Wizards promote myths
As a strange consequence of the table creation wizard’s widespread use, the defaults of the wizard seem to have replaced the fundamental concepts of relational database design in the minds of a substantial number of new SQL Server DBAs. I have had many conversations with DBAs who insist that the primary key index MUST be clustered. Some believe that a clustered index is required to be unique. They also believe a non-clustered index is not allowed on a primary key. None of these beliefs are true and the misconceptions often result in a poorly performing database.
The defaults of the table creation wizard have also muddied the concept of a primary key in the minds of some. The identity column supplied by the wizard provides a unique but meaningless value for each row in the table. Designers often do not look in the data itself for the uniqueness that relational principles mandate.
Of course the table creation wizard doesn’t force anyone to accept its defaults. Many experienced DBA’s use the wizard every day to save time. But the simplicity of clicking through the wizard accepting all defaults makes it very easy for an inexperienced database designer to shoot his or her foot off.
Database tuning advisor (DTA)
The best thing that can be said about the DTA is that it can create a lot of indexes quickly. Unfortunately, it is not very good at creating the right indexes. The algorithm it uses to identify missing indexes is crude to say the least. Left to its own choices, it will create a huge number of indexes, most of which will never be used. These useless indexes will only take up space and they will require updating whenever the indexed data changes. They will also slow down inserts in the database.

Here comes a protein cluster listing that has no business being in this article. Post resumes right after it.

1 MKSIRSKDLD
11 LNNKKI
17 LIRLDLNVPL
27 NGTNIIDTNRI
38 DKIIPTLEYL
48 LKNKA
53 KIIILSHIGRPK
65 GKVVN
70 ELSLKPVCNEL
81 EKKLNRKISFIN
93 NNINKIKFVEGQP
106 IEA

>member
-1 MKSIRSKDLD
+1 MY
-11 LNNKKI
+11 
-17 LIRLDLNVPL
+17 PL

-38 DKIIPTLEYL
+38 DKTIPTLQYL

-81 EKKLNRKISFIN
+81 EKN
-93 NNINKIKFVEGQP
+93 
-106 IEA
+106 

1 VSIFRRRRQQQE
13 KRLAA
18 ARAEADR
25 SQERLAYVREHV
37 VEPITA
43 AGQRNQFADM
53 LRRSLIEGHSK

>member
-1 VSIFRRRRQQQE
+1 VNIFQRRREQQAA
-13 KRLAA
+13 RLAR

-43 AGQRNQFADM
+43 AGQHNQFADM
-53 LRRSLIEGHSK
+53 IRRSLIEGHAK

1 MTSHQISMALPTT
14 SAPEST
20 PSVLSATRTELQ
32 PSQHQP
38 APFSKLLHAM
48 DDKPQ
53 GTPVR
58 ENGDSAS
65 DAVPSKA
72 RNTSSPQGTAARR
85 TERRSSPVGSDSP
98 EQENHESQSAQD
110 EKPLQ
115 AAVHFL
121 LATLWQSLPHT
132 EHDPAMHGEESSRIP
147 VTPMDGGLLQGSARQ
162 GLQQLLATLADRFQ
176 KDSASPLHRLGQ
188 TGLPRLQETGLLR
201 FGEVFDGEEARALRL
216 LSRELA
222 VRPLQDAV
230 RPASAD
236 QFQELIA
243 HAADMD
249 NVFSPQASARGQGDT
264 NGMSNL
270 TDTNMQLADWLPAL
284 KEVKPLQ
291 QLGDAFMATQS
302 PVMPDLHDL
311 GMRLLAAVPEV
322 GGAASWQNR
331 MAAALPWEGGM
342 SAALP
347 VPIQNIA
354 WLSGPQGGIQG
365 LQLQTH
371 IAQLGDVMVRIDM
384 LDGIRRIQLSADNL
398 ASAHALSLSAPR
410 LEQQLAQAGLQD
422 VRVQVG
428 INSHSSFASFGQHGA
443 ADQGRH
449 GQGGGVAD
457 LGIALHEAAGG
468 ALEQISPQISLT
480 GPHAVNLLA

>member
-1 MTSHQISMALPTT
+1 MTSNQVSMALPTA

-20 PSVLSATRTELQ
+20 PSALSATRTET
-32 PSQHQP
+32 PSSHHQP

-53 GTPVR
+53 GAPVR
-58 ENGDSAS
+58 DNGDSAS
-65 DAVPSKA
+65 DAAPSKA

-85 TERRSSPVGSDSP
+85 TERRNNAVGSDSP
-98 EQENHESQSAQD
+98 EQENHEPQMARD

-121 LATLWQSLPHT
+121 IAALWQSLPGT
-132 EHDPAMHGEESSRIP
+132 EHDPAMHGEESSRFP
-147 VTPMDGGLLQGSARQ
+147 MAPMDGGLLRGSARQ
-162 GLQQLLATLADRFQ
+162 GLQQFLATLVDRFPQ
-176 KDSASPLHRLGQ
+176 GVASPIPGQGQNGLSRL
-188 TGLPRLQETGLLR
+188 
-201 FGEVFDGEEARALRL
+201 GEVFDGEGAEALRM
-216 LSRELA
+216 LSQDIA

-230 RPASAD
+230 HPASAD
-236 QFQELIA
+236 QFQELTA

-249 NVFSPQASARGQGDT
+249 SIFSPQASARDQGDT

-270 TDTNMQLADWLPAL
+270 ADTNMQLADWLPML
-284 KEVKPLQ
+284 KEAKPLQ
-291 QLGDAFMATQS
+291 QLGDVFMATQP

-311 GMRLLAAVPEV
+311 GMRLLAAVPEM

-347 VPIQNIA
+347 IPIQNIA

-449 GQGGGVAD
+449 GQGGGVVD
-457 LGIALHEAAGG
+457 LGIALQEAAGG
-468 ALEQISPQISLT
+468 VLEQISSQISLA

The DTA comes up with some very seductive predictions of improved performance. It might promise 98% performance improvement if you create a particular index. I have followed through on that enough times to know that in a vast majority of cases those predictions are wildly optimistic. Often the index is never used at all.
For someone who has absolutely no knowledge of indexing, this wizard might be better than nothing, but it is not much better. At any rate, if a database is designed by someone with absolutely no knowledge of indexing, things are not likely to go well, DTA or no DTA.
The bright spot in all of this is that the performance problems that can result from wizard-driven design are usually brought about by business success. You won’t encounter problems if your database doesn’t grow and the number of people connecting to it doesn’t increase. It is when you have 1000 shoppers on your website and 100 gigabytes of data in the tables that the design-driven performance problems will begin to drive you crazy.
To avoid this, it is imperative to have a qualified person involved during the design stage of your database so you don’t have to rely on simplistic choices made by a wizard. If you cannot afford qualified help, you should qualify yourself to the degree possible.
This begins with an understanding of relational database design. Most formal studies of database theory begin with reading An Introduction to Database Systems by Christopher Date. This classic by the iconic Mr. Date is a good place for you to start too if you want to substitute intelligent design decisions for the simplistic and automated decisions made by the wizard.